• the 1950's in computing. 1950s in computing was when they were just starting to build

  • computers, they were just starting to be useful, but we had decades of advances still to go.

  • We're starting to build intelligent machines that work on the principles of the brain,

  • we're just getting started and it's going to be decades, but where its going, its just

  • gonna be unbelievable, we're going to be able to make machines that are million times faster

  • at thinking than we are we're going to be able to make machines that have much more

  • memory than we do, we're going to be able to make machines that can sense things that

  • we can't sense and so its hard to know where its going to go, just as in the 1950s it was

  • hard to know where the computer was going to go. but intellient machines, machines that

  • learn in the way that brains do is just going ot have an amazing impact on society, on the

  • earth and humanity.

  • Simon: How do you think being an open source project is going to contribute towards achieving

  • that vision for you?

  • Jeff: First of all, my goal has always been to make this happen sooner, to be a catalyst

  • for this. So anything i can do to spread ideas is a good thing, I'm not in this at this point

  • trying to make a lot of money off of this. I'm in this because I think its cool, its

  • fun, its good to do its important. I waited, even though we made this technical, scientific

  • discovery four years ago and we published it, i waited until we had real demand before

  • we made an open source project, I wanted people to come to me, and they did, people come to

  • us and said can you give us the source code to this, its really cool, we want to work

  • on this, i want to use my phd thesis on this, we want to embed it so when people asked us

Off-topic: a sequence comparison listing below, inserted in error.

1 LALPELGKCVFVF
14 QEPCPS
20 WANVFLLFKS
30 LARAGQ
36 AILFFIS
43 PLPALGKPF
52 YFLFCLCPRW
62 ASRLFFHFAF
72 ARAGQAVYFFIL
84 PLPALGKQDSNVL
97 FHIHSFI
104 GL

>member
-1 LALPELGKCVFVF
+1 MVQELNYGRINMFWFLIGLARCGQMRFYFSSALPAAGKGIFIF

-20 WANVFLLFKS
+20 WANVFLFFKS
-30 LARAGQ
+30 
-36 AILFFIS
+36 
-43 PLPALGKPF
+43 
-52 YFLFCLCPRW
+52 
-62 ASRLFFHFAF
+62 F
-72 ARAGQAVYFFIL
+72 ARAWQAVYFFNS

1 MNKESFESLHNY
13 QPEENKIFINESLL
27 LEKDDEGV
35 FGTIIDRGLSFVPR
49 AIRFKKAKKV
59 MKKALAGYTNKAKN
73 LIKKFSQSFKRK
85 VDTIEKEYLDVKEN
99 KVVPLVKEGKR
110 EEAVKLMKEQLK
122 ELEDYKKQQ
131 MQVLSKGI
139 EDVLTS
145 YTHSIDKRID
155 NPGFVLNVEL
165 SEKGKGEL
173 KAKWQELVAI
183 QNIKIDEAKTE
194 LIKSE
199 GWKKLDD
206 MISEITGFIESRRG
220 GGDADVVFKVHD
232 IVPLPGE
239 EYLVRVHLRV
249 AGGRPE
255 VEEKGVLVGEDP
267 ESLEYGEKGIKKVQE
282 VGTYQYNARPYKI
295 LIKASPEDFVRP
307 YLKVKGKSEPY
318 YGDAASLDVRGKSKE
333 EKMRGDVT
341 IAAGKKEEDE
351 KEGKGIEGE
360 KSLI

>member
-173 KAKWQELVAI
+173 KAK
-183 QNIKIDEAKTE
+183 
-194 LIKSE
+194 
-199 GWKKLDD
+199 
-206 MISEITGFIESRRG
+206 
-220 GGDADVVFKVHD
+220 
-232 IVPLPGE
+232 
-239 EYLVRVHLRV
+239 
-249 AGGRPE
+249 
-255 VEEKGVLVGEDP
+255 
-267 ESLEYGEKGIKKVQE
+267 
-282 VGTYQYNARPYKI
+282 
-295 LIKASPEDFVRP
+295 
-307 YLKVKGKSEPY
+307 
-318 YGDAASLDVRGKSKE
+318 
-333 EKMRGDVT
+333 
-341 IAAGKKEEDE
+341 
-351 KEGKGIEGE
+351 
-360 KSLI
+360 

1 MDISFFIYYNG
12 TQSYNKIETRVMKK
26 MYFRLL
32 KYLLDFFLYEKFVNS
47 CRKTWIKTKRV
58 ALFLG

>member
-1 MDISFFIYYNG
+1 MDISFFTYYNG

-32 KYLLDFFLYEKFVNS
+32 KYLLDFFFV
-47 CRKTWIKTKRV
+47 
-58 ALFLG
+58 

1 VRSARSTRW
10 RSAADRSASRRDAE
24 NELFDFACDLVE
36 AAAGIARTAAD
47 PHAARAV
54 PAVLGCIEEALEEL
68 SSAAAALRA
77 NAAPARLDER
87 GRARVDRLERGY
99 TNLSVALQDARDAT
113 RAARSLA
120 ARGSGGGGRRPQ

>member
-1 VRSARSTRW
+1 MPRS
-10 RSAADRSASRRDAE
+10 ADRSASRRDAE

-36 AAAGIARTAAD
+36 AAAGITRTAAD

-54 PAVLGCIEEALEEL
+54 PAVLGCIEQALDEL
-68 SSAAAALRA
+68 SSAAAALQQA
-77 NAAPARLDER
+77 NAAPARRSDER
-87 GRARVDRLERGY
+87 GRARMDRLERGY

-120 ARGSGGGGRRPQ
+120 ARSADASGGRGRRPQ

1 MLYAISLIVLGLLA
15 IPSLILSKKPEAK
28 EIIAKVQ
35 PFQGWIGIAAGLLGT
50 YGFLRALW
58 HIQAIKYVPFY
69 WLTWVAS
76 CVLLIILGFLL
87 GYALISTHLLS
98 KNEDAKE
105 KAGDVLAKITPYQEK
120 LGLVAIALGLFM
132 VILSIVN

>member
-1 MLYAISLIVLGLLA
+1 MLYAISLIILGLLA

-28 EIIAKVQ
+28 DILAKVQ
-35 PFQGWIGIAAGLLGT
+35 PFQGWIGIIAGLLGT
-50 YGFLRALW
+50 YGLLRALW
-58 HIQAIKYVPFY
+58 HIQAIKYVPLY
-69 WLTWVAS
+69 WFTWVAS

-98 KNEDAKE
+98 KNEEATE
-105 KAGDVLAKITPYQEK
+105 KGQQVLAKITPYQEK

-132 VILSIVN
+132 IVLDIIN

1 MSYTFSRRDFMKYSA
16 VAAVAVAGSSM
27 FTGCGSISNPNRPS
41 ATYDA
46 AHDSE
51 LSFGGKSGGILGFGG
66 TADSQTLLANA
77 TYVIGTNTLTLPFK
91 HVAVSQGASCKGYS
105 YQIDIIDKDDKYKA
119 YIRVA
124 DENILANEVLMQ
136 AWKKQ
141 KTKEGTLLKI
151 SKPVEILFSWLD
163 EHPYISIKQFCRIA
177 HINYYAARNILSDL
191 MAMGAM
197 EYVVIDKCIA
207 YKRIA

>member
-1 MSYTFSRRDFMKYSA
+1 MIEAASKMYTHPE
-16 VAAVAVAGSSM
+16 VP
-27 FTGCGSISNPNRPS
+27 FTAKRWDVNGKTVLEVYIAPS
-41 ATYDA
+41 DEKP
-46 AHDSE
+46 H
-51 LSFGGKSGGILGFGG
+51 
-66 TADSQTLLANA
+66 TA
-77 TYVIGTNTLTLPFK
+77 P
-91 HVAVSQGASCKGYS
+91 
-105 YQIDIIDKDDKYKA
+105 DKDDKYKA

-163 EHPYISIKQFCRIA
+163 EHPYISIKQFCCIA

• we said great and of course this was my goal from the beginning. You can't help but put

  • these ideas out there. Putting the code out there, showing how this stuff works. some

  • number of people are going to pick it up, they're going to go, "this is great, I get

  • it", they're going to invest in it. It's not something anyone can own, it's not one thing.

  • it's like saying, "could the computing industry be closed?" no, it couldn't, it had to have

  • lots of competitors, lots of ideas, and this is like that, this is not something that any

  • person or company can own, so its got to be out there.

  • Simon: its been fantastic to talk to you and great to see you here at OSCON, I wish you

  • every success with the project you're working on, thank you very much for talking to us.

  • Jeff: thankyou, It's Nupic and numenta.org is the url

Simon: So I'm here with Jeff Hawkins, this is the guy that invented the Palm Pilot...we've

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ジェフ・ホーキンス - ビッグデータで未来を予測する (Jeff Hawkins - Predicting The Future With Big Data)

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    Yang Allen に公開 2021 年 01 月 14 日